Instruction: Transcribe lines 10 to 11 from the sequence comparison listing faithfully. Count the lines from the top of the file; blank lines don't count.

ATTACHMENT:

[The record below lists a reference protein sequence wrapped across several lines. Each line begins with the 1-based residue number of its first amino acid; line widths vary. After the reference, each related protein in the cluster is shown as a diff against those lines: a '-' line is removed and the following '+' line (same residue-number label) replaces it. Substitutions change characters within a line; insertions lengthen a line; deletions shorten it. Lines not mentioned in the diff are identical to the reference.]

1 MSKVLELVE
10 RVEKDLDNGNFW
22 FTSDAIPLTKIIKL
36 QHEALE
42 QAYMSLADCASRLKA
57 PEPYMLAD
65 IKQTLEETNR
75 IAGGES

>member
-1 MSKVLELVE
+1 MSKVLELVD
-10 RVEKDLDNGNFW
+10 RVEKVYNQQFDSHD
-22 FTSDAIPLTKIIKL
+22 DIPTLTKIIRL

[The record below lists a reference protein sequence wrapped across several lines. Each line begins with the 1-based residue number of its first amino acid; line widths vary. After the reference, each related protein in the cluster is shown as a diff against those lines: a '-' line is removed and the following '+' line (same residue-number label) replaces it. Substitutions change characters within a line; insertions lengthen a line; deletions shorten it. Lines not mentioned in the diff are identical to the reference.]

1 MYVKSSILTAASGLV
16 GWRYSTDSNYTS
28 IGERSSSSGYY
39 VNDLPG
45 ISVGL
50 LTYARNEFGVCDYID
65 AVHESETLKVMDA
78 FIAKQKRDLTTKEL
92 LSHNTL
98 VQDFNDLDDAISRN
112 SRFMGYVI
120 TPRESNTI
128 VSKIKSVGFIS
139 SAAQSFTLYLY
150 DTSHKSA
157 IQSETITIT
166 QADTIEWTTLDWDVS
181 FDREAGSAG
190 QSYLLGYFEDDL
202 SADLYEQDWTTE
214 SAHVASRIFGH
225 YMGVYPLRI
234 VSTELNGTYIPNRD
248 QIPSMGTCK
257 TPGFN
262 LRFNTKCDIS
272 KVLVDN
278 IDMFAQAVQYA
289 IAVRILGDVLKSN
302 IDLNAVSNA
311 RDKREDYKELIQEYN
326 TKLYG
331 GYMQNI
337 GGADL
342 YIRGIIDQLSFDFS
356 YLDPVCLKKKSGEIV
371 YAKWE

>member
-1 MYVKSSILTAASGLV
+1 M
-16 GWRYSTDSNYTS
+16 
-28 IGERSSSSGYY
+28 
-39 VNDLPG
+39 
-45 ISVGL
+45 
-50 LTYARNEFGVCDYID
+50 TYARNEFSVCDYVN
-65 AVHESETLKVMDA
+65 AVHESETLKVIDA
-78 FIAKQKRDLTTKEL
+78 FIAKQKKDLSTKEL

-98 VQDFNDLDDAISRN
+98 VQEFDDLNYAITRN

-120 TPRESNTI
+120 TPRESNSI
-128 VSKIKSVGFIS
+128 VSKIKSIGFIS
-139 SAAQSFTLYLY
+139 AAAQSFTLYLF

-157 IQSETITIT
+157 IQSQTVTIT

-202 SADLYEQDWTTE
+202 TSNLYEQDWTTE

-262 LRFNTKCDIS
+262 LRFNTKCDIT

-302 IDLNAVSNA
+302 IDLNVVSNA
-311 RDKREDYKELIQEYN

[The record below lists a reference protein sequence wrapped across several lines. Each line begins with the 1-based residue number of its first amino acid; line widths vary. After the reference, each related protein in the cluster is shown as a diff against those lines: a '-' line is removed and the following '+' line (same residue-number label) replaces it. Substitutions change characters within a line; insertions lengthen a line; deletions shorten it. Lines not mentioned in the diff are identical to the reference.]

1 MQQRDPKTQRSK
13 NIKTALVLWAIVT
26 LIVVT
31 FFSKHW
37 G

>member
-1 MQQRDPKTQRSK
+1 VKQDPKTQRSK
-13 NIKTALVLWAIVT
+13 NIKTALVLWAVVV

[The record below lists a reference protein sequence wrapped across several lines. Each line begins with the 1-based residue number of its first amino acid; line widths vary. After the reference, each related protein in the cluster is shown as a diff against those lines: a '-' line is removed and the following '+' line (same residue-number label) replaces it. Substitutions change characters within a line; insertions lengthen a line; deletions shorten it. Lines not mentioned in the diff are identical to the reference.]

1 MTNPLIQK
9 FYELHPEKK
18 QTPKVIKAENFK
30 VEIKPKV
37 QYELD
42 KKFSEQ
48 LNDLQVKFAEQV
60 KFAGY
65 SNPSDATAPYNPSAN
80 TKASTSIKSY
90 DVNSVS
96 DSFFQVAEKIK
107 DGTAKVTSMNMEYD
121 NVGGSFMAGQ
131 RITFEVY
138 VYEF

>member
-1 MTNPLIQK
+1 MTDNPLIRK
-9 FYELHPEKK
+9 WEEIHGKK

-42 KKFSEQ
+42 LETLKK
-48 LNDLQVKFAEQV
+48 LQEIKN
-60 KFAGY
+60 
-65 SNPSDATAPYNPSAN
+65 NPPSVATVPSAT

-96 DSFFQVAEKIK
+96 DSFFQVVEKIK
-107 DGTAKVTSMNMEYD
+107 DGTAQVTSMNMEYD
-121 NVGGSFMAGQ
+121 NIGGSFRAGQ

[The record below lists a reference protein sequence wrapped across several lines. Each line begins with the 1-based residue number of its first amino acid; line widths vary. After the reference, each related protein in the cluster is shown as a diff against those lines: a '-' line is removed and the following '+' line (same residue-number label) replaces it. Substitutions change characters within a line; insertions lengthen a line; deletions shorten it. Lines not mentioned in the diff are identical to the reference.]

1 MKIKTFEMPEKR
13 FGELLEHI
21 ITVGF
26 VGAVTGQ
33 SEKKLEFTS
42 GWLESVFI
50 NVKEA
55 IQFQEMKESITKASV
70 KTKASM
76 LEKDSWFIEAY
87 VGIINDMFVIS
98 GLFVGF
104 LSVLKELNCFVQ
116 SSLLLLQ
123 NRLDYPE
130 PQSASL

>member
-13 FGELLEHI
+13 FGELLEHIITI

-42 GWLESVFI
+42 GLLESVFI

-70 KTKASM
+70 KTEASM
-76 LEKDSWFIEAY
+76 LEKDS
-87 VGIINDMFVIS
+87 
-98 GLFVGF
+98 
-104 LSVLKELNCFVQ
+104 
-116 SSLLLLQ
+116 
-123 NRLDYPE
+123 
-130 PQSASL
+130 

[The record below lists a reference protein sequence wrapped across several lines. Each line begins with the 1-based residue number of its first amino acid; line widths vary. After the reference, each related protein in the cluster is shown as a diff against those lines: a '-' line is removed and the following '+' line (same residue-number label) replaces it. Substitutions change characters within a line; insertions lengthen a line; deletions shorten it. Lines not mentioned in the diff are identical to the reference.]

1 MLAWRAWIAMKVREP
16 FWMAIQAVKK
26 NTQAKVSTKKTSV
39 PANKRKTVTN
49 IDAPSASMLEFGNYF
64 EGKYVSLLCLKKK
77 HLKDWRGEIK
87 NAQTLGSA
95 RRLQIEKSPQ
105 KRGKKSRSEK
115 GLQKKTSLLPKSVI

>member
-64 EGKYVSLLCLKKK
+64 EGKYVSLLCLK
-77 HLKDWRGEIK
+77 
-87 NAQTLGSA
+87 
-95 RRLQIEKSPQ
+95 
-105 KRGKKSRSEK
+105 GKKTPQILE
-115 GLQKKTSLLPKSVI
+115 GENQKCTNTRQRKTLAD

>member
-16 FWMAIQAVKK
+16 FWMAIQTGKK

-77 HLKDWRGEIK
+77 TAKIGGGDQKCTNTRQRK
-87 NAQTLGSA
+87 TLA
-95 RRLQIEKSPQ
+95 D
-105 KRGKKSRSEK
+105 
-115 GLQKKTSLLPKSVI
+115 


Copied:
>member
-1 MSKVLELVE